Catherine Barnett (born May 17, 1960) is an American poet and educator.
What do you need? the Quiet Man asked
when I knocked again at his door.
What do you want?
He was closing up.
I don’t know, I said.
Woolf, Anbesol, Baldwin, Keats,
I’ll take anything.
I knew sometimes he slept right there in his shop,
with blankets on the bottom shelf,
history above, Bulletin
of the Atomic Scientists to the left.
Papers littered his desk
and the floor where we lay our heads,
letting the pure products of the shapely mind
inform the equally combustible body.
Who is it who says the closer you are
to an irreversible apocalypse the more fragile
We slid the dictionaries from the shelves
and opened them to apocalypse,
the word on everyone’s lips.
As if we could ever bid these joys farewell.
We didn’t believe an elephant could squeeze into church
so we went to church and waited while the priest
kept saying listen and forgive and the animals all around us
listened, or didn’t listen, some strained against leashes,
some wore disguises that made them look like people we knew,
people we should forgive or be forgiven by,
we didn’t know which, even the elephant
looked like someone we knew, flooding the doorway
like a curtain of light, swaying from side to side.
Her hide was cracked down to her feet and her eyes,
they shone like glass before it breaks. She looked
like she might fly but only walked down the aisle
in a dirty gown of wrinkles, so wrinkled and slow
and vast and silvery, the whole galaxy shivering.
Mostly I’d like to feel a little less, know a little more.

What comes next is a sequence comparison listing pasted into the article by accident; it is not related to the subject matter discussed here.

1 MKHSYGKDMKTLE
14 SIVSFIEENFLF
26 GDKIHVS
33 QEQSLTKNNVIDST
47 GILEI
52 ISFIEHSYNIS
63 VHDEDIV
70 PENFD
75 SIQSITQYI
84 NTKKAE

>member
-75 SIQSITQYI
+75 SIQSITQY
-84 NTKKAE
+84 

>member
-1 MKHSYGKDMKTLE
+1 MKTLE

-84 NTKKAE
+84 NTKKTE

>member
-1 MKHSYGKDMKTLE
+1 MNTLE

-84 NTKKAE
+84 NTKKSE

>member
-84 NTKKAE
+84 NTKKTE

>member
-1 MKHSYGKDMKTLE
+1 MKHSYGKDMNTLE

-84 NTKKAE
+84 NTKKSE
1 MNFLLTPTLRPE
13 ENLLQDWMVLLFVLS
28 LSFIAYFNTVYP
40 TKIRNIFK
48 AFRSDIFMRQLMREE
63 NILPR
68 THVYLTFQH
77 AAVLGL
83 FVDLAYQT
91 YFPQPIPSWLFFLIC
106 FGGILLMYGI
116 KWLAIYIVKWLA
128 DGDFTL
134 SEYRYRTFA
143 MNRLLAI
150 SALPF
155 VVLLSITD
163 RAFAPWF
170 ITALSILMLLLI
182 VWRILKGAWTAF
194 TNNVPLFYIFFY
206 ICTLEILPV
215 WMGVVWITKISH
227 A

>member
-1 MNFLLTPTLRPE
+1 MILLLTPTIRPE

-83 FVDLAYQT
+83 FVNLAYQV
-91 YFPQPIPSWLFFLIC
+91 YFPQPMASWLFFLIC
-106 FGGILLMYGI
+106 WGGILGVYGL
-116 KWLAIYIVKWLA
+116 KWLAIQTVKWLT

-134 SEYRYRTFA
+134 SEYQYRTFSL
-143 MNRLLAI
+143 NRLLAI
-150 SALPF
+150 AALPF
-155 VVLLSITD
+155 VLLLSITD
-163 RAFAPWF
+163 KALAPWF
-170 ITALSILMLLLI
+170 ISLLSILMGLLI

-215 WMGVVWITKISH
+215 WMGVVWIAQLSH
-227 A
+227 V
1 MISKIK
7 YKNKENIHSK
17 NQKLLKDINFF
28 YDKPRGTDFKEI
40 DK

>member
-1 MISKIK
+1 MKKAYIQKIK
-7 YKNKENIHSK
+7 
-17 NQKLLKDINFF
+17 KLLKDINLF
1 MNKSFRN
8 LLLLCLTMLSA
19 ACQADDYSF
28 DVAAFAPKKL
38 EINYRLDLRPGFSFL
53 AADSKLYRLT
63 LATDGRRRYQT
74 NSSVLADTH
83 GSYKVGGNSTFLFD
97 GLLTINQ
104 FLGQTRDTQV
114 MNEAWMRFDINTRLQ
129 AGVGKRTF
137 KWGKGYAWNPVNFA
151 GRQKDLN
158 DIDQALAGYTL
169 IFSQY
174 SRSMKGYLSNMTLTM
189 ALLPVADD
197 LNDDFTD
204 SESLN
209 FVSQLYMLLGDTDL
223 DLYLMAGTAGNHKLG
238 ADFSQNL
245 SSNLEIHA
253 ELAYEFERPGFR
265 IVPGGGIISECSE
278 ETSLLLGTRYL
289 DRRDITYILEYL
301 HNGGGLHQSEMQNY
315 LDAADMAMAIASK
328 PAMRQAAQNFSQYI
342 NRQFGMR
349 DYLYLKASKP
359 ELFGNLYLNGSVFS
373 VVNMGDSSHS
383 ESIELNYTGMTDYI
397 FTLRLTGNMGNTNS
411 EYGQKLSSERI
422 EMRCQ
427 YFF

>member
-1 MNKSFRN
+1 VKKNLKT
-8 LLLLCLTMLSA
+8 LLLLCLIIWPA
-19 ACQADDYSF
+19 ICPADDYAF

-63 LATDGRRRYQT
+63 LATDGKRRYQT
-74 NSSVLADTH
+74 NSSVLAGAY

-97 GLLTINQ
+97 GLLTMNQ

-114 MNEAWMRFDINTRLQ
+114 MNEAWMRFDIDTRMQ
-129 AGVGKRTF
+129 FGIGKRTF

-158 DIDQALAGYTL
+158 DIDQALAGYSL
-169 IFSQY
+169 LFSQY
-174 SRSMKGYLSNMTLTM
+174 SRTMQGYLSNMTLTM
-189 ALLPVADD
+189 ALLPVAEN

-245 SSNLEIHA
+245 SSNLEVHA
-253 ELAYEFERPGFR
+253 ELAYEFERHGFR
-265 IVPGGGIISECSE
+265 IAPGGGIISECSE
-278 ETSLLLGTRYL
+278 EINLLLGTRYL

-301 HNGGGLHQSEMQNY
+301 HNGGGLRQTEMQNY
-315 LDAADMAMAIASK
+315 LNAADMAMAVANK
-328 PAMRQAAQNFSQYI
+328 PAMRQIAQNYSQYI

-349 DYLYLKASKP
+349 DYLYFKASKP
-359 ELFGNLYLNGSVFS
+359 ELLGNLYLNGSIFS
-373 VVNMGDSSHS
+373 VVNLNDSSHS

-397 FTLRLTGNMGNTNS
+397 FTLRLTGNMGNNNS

Knots are on the top of my list of what I want to know.
Who was it who taught me to burn the end of the cord
to keep it from fraying?
Not the man who called my life a debacle,
a word whose sound I love.
In a debacle things are unleashed.
Roots of words are like knots I think when I read the dictionary.
I read other books, sure. Recently I learned how trees communicate,
the way they send sugar through their roots to the trees that are ailing.
They don’t use words, but they can be said to love.
They might lean in one direction to leave a little extra light for another tree.
And I admire the way they grow right through fences, nothing
stops them, it’s called inosculation: to unite by openings, to connect
or join so as to become or make continuous, from osculare,
to provide with a mouth, from osculum, little mouth.
Sometimes when I’m alone I go outside with my big little mouth
and speak to the trees as if I were a birch among birches.
My son took a picture of me
jumping the cemetery wall. Do it again,
he said, as if I’d got out too fast.
Pretend you’re really climbing.
In the retake my lazy eye is half shut,
and the other is smiling or crying.